Of course, while I’ve been doing this stuff for over a decade, I haven’t had the widest exposure to the vast network of programming languages, but my guess is its more trouble than its worth. :slight_smile:

One reason it would be a very bad idea is that it would change the sets of reserved keywords in languages which rely on them, which is most general purpose programming languages in wide use. For example, as an “English” programmer, I might decide to use “wenn” for a variable name for some reason, and my program would no longer compile in “German” because reserved keyword “if” has now become “wenn”.

I remember back when I had my Commodore 128 there was a hack to make Microsoft Basic (you know, the command-line, built-in basic) use German instead of English. Trading programs wasn’t difficult either, since the language was tokenized. That is, you type in PRINT “HELLO” and PRINT got converted to a token that the interpreter recognized as meaning “print.” The hack got the parser to recognize German and tokenize it accordingly. Since programs weren’t saved as text but as binaries, the same tokens would reflect proper BASIC when loaded onto another program. Boy, those were the days!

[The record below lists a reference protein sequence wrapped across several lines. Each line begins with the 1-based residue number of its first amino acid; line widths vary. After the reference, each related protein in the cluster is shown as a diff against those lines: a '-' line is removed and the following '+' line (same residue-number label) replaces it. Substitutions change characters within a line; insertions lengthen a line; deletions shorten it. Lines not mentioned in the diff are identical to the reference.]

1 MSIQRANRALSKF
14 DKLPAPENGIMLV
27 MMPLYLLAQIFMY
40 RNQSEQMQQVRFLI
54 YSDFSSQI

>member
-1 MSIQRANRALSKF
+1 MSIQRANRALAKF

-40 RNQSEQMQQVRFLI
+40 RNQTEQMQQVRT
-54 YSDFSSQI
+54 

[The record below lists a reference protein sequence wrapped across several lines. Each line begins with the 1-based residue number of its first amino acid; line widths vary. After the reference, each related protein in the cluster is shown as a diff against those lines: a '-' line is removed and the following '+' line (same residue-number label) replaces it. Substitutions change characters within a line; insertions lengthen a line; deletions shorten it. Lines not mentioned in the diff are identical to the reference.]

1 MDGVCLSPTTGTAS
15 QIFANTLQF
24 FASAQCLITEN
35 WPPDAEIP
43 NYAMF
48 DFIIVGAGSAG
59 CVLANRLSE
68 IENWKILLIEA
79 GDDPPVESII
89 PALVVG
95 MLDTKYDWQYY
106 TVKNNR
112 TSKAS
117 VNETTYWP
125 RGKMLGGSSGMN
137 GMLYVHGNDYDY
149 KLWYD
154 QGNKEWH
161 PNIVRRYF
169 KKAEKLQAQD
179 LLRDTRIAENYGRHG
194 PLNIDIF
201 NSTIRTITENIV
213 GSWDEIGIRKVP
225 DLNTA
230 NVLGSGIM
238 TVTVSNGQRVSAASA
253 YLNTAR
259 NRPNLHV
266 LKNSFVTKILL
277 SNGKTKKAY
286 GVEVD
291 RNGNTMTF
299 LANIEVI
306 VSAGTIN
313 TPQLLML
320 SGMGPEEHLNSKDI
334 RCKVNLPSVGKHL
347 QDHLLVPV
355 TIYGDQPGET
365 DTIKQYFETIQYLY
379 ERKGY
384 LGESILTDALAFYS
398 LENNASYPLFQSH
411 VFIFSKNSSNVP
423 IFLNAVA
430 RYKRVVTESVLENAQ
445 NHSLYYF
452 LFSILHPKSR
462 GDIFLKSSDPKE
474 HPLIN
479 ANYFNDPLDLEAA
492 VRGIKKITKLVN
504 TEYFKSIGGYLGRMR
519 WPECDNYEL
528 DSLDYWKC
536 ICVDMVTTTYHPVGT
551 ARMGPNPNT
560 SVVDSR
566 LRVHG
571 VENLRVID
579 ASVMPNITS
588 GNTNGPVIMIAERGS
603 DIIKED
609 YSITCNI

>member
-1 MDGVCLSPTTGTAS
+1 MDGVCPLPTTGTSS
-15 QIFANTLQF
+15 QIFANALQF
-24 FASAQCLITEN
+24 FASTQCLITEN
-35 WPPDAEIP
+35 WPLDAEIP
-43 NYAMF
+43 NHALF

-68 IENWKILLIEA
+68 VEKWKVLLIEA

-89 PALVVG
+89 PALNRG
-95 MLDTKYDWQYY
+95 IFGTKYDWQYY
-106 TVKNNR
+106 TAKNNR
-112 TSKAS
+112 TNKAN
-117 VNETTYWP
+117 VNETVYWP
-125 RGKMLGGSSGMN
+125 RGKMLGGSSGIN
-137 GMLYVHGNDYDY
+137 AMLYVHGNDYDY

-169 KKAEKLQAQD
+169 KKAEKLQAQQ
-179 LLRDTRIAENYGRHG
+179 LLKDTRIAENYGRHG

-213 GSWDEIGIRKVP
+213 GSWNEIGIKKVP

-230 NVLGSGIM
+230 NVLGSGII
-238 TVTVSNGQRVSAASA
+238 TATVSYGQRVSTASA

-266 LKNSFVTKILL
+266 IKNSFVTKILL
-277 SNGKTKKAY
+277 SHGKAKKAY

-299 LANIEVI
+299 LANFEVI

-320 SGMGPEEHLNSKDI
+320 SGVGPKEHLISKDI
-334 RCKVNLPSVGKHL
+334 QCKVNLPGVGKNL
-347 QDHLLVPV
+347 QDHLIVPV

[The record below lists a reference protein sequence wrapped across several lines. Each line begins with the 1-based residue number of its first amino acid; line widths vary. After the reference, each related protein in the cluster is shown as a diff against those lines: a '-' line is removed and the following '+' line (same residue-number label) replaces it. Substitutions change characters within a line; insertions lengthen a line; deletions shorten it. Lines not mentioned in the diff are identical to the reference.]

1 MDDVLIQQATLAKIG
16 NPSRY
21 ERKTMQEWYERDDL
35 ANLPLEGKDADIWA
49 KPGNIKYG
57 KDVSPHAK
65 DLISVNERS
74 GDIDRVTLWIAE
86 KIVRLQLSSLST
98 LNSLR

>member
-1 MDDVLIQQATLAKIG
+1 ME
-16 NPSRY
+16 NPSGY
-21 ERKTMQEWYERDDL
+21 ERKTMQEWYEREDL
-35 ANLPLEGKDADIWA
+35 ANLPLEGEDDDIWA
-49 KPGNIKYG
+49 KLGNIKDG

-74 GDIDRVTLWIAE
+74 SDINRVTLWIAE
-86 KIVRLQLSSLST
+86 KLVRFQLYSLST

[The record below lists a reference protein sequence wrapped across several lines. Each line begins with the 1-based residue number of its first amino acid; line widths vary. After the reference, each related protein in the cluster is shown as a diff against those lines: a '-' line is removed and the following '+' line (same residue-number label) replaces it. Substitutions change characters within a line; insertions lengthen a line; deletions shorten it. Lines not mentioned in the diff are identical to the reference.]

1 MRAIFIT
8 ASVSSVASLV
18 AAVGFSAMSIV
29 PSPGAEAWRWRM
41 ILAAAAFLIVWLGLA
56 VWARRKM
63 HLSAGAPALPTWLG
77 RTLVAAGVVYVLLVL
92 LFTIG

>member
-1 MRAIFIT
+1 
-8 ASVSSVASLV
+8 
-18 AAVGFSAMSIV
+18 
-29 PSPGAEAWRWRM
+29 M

I should add that I meant that it would no longer compile in “German” even after a mechanical translation of the “English” keywords to the “German” keywords because of the conflict.

For those of you who can remember the damned things, C had “trigraphs” of course, which affected punctuation marks, not the language keywords. The rub was that Scandanavian keybords sometimes took away characters like ‘{’ to provide extra alphabetic characters. Trigraphs were two question marks followed by one of the remaining punctuation marks, to be interpreted by the compiler as one of the missing ones:

??=include <stdio.h>

main() ??<
       printf("hello world.");

Lovely, eh?

Oh hell, I should have said “printf(“hello world.??/n”);” to illustrate the lovely convention for the missing backslash, and illustrate that the stupid trigraphs had to be interpreted inside string literals, too.